The line between civilian and military research has become more permeable in recent years. The increasing sophistication of weapons systems has prompted speculation of a “third revolution” in warfare, in which information technologies allow war to be fought at an unprecedented speed and intensity. While the darkest imaginings of Hollywood films like “Terminator” remain a distant prospect, researchers are increasingly forced to assess their involvement in programs that raise important moral and ethical questions.

Last week, for example, news that the Korea Advanced Institute of Science and Technology (KAIST) would open an artificial intelligence research center in cooperation with Hanwha Systems, a defense company, prompted 50 AI scientists to call for a boycott of work with KAIST because of fears that the research would “accelerate the arms race to develop [autonomous] weapons.” This will, said the signatories in a letter, “permit war to be fought faster and at a scale greater than ever before. … They have the potential to be weapons of terror. … This Pandora’s box will be hard to close if it is opened.”

The president of KAIST, Shin Sung-chul, responded by noting that the university was “significantly aware” of ethical concerns regarding AI, and it had no intention to develop “lethal autonomous weapons systems or killer robots” or “conduct any research activities counter to human dignity including autonomous weapons lacking meaningful human control.” He added that “As an academic institution, we value human rights and ethical standards to a very high degree.” At the same time, however, KAIST will continue cooperation with Hanwha’s defense business unit.

The KAIST boycott followed reports that Google employees had circulated a letter demanding that their company cease its collaboration with the Pentagon on an AI project to analyze drone footage that can be used in the war against Islamic State. “Google should not be in the business of war,” says the letter, signed by over 3,000 employees. While the company insists that the program is focused on “nonoffensive purposes,” the signatories countered that “We cannot outsource the moral responsibility of our technologies to third parties.”

AI has long been a sensitive subject for researchers. In 2015, thousands of them signed an open letter demanding a ban of weapons “beyond meaningful human control.” Twenty-two countries have since called for a pre-emptive ban on autonomous weapons and the United Nations is discussing the issue this week.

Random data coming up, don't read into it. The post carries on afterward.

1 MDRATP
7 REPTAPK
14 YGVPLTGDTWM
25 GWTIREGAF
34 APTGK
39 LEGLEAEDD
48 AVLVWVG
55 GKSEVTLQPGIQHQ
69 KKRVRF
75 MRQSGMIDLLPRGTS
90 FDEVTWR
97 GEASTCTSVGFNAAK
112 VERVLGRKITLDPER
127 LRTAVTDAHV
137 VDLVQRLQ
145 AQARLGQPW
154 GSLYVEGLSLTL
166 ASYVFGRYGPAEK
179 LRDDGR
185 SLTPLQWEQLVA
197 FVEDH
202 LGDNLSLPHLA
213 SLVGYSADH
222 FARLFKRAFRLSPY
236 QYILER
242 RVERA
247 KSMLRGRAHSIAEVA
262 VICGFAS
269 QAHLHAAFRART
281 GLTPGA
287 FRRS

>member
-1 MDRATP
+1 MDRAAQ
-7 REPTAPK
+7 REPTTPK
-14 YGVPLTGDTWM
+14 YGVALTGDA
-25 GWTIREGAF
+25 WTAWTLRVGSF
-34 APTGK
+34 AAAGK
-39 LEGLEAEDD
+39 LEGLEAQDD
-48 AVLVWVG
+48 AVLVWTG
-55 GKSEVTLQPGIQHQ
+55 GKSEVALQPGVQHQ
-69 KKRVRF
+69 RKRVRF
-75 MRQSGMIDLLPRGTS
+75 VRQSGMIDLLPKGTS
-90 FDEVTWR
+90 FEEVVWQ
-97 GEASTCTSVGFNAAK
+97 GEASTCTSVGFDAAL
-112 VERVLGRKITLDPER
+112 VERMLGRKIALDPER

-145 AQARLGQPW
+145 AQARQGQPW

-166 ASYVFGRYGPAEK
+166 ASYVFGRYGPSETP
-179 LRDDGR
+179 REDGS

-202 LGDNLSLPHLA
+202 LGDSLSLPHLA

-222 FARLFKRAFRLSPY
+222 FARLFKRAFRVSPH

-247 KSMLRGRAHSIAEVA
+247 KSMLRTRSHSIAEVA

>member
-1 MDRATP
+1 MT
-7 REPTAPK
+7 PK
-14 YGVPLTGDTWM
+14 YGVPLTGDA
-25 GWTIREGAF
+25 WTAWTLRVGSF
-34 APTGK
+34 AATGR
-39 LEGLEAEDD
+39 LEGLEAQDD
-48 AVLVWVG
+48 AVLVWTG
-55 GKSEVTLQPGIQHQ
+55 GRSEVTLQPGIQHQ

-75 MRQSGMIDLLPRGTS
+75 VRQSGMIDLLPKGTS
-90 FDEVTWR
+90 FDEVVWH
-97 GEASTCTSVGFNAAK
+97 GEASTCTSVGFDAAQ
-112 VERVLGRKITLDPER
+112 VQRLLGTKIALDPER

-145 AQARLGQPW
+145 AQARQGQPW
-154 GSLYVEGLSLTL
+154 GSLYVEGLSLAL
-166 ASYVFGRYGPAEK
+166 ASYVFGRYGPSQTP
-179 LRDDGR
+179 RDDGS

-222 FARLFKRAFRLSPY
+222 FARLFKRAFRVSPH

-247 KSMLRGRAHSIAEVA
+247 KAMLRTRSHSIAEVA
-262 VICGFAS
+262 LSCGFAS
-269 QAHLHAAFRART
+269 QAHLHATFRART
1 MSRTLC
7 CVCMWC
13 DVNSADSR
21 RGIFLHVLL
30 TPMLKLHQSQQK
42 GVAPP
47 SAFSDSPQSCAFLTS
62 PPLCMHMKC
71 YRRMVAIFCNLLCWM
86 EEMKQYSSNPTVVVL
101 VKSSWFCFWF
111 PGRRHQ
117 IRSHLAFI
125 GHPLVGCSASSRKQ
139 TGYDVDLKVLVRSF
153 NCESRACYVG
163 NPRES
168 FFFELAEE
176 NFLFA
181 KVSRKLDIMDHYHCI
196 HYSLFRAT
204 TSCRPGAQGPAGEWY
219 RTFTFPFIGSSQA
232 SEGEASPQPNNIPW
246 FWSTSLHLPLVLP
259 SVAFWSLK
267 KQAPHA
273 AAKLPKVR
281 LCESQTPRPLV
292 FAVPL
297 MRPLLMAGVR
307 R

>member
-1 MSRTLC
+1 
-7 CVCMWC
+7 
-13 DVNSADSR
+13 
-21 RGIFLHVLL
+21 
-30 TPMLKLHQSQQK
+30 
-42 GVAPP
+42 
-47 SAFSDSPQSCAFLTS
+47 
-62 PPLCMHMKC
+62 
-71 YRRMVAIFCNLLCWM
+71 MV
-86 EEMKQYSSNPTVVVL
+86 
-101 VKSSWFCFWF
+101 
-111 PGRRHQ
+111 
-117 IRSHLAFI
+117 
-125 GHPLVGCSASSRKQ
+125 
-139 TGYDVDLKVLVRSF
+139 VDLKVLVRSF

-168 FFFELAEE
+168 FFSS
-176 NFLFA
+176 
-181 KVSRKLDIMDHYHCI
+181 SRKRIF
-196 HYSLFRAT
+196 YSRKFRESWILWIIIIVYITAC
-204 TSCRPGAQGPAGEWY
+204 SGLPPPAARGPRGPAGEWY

This issue has a special resonance in Japan, where the military application of civilian research has extraordinary sensitivity. In recent years, the Japanese government has promoted collaboration between civilian researchers in science and technology and the defense sector to ensure that Japan will remain on the leading edge of defense capabilities. As part of the effort, the Defense Ministry’s Acquisition, Technology and Logistics Agency launched in 2015 the National Security Technology Research Promotion, which provides grants for research that could be applied to defense equipment, and now has a budget that exceeds ¥10 billion.

That program prompted the Science Council of Japan (SCJ) in March 2017 to adopt a statement restating its earlier rejections of military research — made in 1950 and 1967 — and called on other research organizations to develop evaluation procedures to ensure that their work is not linked to the military. A year later, a SCJ survey showed that approximately one-quarter of 183 universities and research organizations have now established such screening systems. The Japanese Society for Artificial Intelligence drew up ethical guidelines in 2017, but they do not debate the issue of military research.

Last month, Kyoto University announced that it would not carry out military research at the school, arguing that such research could lead to threats to tranquility, human happiness and peace. At the same time, however, a standing committee will be established to discuss whether individual cases are appropriate.

Kyoto University’s ambivalence is not unique. Only 30 of 183 research organizations surveyed allow researchers to apply for Defense Ministry grants. Those organizations argue that a blanket refusal to accept such money could deprive them of essential funds and deter young professionals from joining for fear of being cut off from cutting-edge research. Others assert that research is needed to ensure that Japan can defend itself. Neighboring countries are engaged in such efforts and Japan must keep up. Moreover, Japan’s ally, the United States, is pursuing such initiatives and a failure to keep pace will lock this country out of vital defense and security projects.

There are no easy answers to this problem, but Japan must be prepared to make difficult — and painful — choices.

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